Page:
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Tsunami Fish Castaways Go On Display At Oregon Coast

March 11 marks the fifth anniversary of the devastating earthquake and tsunami in Japan. Visitors to the Oregon Coast Aquarium in Newport, Oregon, can now feast their eyes on a living legacy of that quake and tsunami.

Aquarium staff rescued more than a dozen jacks and one beakfish from the hull of a derelict boat last April. The half-sunk wreck of a commercial fishing tender appeared to have drifted across the Pacific after 2011's big earthquake and tsunami in Japan--and carried the live fish with it.

"We don't know how old they are,” Oregon Coast Aquarium Assistant Curator Evonne Mochon Collura said. “We don't know how long they were in the hull. It's possible they got washed into the boat hull when they were small."

A second beakfish on display was pulled up in a crab pot near Port Orford two months before the drifting boat hull showed up off of Newport. That surprise, fishy discovery was initially held at Oregon State University's Hatfield Marine Science Center before transfer to the nearby aquarium.

Transitioning to a new home

"They're swimming comfortably among the kelp right now,” Mochon Collura said.

The uninvited fish look right at home. They do stand out from the native fish with which they share their tanks - not quite tropical, but pretty-looking fish and healthy looking.

“They each have a beautiful barred pattern on their bodies, tall vertical stripes that alternate silver and black,” Mochon Collura said of the striped beakfish, also known as barred knifejaws. Then we move to the much larger "Open Sea" tank to look for some bigger arrivals - silver torpedoes with deeply forked yellow tails. These are a school of yellowtail jacks.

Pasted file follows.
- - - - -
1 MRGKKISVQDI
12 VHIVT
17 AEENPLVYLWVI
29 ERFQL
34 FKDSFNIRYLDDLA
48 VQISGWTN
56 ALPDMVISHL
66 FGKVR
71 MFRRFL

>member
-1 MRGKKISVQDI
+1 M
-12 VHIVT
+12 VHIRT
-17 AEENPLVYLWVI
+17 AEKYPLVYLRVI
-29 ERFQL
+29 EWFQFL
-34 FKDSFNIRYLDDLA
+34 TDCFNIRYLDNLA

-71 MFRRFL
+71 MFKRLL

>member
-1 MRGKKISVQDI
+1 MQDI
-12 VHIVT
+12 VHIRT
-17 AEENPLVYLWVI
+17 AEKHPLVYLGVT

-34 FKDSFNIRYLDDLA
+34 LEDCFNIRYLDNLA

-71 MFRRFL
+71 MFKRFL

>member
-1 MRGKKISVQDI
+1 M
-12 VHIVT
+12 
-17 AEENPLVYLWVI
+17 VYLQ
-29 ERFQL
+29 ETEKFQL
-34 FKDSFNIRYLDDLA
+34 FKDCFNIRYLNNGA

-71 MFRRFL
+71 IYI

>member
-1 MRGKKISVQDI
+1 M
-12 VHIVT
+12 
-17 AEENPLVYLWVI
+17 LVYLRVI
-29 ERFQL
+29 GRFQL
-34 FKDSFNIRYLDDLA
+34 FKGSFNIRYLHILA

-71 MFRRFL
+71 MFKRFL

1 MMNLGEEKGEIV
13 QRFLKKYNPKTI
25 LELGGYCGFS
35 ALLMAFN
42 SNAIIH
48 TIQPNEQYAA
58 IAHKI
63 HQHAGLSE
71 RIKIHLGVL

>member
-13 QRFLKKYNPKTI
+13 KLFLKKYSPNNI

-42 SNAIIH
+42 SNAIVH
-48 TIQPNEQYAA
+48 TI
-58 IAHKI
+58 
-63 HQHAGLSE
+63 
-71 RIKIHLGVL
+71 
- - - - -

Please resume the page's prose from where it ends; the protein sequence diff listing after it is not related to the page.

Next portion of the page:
Mochon Collura said DNA testing positively identified the now-grown fish as native to East Asian waters. They probably survived by nibbling on sea life that grew inside the hulk and whatever else washed in.

The long-distance hitchhikers were kept in quarantine for six months before being judged safe and suitable to display. Aquarium visitor Nicole Chason of Portland was suitably amazed.

"Very surprised that they made their way all the way here. I hope that they're happy, and they are being well-treated as visitors,” Chason said with a laugh.

The 11 yellowtail jacks who came through the quarantine period were put on display in a large tank that also holds numerous sharks, which might not seem very nice. Mochon Collura said with a smile that the sharks are well fed by the aquarium staff to curb their appetite for the foreign fish.

Did the West Coast dodge a bullet?

Government agencies and marine biologists up and down the West Coast continue to watch out for more tsunami debris and hitchhikers.

John Chapman, an aquatic invasive species expert at Oregon State University, said Pacific Northwest coastal waters are probably too cold for the fish the aquarium put on display to reproduce. But there are lots of other potential colonists that worry him.

"Yeah, there are real bad characters in that debris,” Chapman said.

That list includes sea stars, seaweeds and parasites that could displace native species. Fortunately, the volume of suspected tsunami debris washing up on our shores has tailed off in past year. What's left out there is getting harder to distinguish from all of the other trash in the ocean.